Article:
Russia is demanding that the United States agree to "legal guarantees" not to expand NATO and not to deploy intermediate-range ballistic missiles in Europe. Absent that, Vladimir Putin implies that war may follow.

Putin is now demanding "agreements that exclude any further NATO moves to the east and the deployment of weapons threatening Russia in close proximity to its territory." Russian Foreign Minister Sergey Lavrov echoed this call in a meeting with Secretary of State Antony Blinken in Sweden on Thursday. He explained that if such an agreement is not reached, Russia will take "retaliatory measures to correct the military-strategic balance."

But let's be clear, Russia's demands are at once highly aggressive and utterly ridiculous. They reflect Putin's assessment that Biden is weak and malleable. In that vein, these demands are designed to seize the initiative in anticipation of a video summit between the two leaders. Kommersant reported that the meeting may take place next Tuesday.

Still, the absurdity of what Russia is demanding bears close attention.

When Putin speaks of the "deployment of weapons threatening Russia," he is referring to the possible deployment of U.S. intermediate-range ballistic missiles in Europe. What Putin leaves out is that such a U.S. deployment is only on the table because of Russia's own actions. It is Russia, not NATO, that first breached the Intermediate-Range Nuclear Forces treaty with the deployment of its 9M729 cruise missile system. Had Russia not done this, the U.S. would not be considering its own deployment.

The other Russian argument, a demand that NATO not expand, is even sillier. Even by Lavrov's soaring standards, this gall is impressive. He says that "[Russia's] NATO partners declare that no one has the right to dictate to any country wishing to join NATO whether it can do so or not. We respond by quoting the provisions of international law stating that each state has the right to choose ways to ensure its legitimate security interests."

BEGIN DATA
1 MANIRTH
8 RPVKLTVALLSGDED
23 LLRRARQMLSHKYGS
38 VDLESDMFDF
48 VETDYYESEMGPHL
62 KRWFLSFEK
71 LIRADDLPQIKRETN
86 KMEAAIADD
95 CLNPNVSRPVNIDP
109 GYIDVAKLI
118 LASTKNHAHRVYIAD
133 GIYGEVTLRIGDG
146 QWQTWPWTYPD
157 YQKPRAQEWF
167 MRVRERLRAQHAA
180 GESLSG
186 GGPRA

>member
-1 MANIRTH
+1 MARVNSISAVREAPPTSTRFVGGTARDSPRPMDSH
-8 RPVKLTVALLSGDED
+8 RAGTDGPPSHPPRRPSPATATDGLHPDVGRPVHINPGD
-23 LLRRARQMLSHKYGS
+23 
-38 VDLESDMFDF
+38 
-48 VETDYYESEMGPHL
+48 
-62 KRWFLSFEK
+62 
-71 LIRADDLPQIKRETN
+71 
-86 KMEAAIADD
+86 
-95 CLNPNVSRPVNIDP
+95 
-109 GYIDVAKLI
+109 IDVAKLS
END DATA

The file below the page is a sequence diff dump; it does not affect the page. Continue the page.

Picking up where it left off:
Translation: Russia gets a veto over the democratic sovereignty of its neighbors. Example: If Ukraine doesn't do what we want, we'll destroy it.

Fact: There are no "provisions of international law" that allow Russia to determine its "legitimate security interests" at the expense of other nations' sovereignty.

The U.S. should reject Russia's arguments without qualification. There is no prospect of nations such as Georgia or Ukraine joining NATO in the near future. But if, one day, the circumstances for those accessions are reached, it should be up to NATO and to those nations, not to Russia, to decide whether to proceed with accession.

Moreover, the Russian argument is not simply that Ukraine and Georgia not ever be allowed to join NATO. As evinced by his military threats to Sweden and Finland, his energy extortion targeting Moldova, and his failed 2016 coup attempt in Montenegro (designed to sabotage that nation's accession to NATO the next year), Putin believes no democracy proximate to Russia has the right to join NATO. At the same time, Putin believes he has sole ownership over the Arctic.

The hypocrisy is laughable. But this issue cuts to the heart of a key principle of the post-Second World War international order. Namely, the right of democracies to create their own destiny and make their own alliances free of external coercion. That's supposedly a key purpose behind Biden's upcoming democracy summit. In turn, if Biden was courageous, he would simply tell Putin that escalation will never go in his favor. Instead, Biden prefers Germany's appeasement strategy.

It's clear that Putin is loving it. We shouldn't be optimistic about what might follow the summit.